I used to have a much, much sweeter tooth than I do currently. My idea of a good time tastebud-wise is generally on the savoury-salty-oily-sour side of things, but the me who used to have a thousand-dollar-a-day candy necklace habit (a moderate exaggeration) and think nothing of hooning through love hearts or boxes of Nerds as a modest snack, will apparently always be there below the surface. I say that because I recently found myself having actual dreams, as in while I was asleep, of tables laden with chocolate and cookies and caramelly things and cakes. Naturally, I would then wake up feeling kind of empty, because when you eat in a dream - whatever it signifies - it’s always blurred and hard to get a grip on and leaves you wanting. Because you’re not actually eating, you’re just thinking about it with your eyes closed, duh.
I also recently found myself strongly requiring some kind of soul-soothing comfort food, and so naturally turned to Nigella Lawson. Her book Simply Nigella yielded a recipe for these cookie dough pots - literally just chocolate-studded dough that you bake in ramekins instead of in cookie form, so you get a pleasing combination of slightly crisp top and gooey middle into which to greedily plunge your spoon.
They take about three minutes to throw together and twelve-ish minutes to bake so comfort is really not that far away, however I had like two spoonfuls of the finished product and immediately needed a lie down from the spike in blood sugar. However the second: the actual act of baking something for myself was actually pretty calming in itself, which I guess is worth keeping in mind - sometimes you just need to spend some time doing something that’s for you and you alone, to remind yourself that you are okay. Part of my immediate reaction was possibly also due to the fact that like, Nigella specifies that this makes six ramekins’ worth of cookie dough and I divided the entire mixture between two larger ramekins, so proportionately and with the curve of the earth and whatnot I’d probably actually eaten more than I thought I had. I don’t know, but what I do know is that I bravely soldiered on and consumed the rest of the first, plundered cookie dough pot (pouring some milk into the crevice left by the spoon) and was highly pleased with myself, and was even more pleased with myself when I returned from work many hours later to see the second cookie dough pot waiting for me beside my bed.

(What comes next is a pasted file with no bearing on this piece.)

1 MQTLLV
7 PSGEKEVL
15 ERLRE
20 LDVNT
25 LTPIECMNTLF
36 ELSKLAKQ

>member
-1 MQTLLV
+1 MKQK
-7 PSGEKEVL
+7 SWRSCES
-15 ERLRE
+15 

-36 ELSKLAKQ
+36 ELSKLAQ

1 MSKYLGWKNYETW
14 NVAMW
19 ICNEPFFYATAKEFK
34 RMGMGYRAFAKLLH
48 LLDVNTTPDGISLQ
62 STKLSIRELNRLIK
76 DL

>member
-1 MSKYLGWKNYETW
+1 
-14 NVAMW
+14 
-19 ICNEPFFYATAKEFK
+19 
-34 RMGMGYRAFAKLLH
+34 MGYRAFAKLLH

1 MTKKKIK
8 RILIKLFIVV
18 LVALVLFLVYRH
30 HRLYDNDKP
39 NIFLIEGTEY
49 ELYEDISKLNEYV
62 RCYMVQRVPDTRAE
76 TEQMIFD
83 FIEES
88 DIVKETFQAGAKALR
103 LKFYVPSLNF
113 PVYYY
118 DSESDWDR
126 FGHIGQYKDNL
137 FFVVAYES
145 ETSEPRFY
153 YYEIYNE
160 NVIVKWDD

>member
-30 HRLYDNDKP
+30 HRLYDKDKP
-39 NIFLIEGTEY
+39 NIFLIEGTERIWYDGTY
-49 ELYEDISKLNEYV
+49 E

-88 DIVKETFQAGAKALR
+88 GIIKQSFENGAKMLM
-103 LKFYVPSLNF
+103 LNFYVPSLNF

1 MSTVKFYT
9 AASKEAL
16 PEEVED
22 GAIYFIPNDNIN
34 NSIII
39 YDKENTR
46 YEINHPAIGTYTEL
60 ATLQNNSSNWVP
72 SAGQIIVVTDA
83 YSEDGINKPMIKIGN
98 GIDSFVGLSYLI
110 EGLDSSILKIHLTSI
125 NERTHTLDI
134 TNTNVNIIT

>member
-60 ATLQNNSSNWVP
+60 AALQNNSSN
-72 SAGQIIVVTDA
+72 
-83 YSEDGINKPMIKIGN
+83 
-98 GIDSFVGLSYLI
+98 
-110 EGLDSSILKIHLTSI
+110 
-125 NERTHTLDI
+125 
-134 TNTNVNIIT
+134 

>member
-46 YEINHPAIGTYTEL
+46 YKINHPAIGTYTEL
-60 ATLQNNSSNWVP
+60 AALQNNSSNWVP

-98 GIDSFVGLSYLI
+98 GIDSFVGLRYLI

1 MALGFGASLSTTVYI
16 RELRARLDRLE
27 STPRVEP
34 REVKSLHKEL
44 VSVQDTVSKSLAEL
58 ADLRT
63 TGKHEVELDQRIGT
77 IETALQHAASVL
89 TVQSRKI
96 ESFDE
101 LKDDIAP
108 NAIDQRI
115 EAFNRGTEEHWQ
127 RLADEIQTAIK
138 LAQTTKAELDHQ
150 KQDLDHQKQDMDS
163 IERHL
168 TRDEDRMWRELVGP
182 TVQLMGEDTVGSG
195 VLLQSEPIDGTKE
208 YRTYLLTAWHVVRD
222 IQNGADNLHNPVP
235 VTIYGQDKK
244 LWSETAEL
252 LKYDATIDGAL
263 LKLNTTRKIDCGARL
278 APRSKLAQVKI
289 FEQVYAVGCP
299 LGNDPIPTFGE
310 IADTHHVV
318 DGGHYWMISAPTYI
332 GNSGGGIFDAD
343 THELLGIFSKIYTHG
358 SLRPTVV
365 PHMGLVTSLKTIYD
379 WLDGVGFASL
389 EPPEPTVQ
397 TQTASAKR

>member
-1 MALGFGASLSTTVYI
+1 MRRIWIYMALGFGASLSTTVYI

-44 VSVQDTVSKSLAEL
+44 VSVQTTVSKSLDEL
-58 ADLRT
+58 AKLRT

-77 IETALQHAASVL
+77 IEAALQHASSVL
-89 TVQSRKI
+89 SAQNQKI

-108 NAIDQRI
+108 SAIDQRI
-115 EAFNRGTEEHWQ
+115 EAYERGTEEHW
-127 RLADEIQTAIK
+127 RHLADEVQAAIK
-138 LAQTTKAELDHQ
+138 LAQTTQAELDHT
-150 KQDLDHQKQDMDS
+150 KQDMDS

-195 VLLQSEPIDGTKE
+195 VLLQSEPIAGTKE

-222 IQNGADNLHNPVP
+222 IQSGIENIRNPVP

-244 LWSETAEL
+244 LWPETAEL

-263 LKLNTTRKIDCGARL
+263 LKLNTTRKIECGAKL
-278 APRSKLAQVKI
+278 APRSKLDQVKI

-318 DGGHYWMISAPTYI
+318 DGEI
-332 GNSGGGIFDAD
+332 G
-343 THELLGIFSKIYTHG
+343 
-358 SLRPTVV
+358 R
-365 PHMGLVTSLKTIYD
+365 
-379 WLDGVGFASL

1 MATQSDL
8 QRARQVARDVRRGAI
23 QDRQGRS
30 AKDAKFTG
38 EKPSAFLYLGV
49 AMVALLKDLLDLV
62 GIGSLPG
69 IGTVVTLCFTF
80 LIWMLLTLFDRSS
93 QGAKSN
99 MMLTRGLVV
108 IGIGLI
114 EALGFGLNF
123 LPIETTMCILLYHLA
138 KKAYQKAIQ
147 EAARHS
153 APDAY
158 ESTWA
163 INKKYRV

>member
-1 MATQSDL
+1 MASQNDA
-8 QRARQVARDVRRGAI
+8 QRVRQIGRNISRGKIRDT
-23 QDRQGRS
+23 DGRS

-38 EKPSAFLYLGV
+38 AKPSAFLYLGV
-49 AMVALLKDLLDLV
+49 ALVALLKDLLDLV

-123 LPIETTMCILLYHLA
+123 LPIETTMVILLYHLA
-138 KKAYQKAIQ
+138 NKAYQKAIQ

cookie dough pots
From Nigella Lawson’s book Simply Nigella, but changed to use cup measures because that’s all I’ve got and much as baking is all specific and stuff, it’s definitely easier this way.
- 110g soft butter
- half a cup firmly packed brown sugar
- one egg
- one teaspoon vanilla extract
- one cup plain flour
- half a teaspoon baking soda
- one teaspoon sea salt flakes, or half a teaspoon table salt
- as many and whatever kind of chocolate chips/chunks/pieces as you fancy, really, but like roughly 75g is a good place to start
Set your oven to 180C/350F and prepare as many ramekins as suits you, but up to six of roughly 200ml capacity. Again, I used only two, so.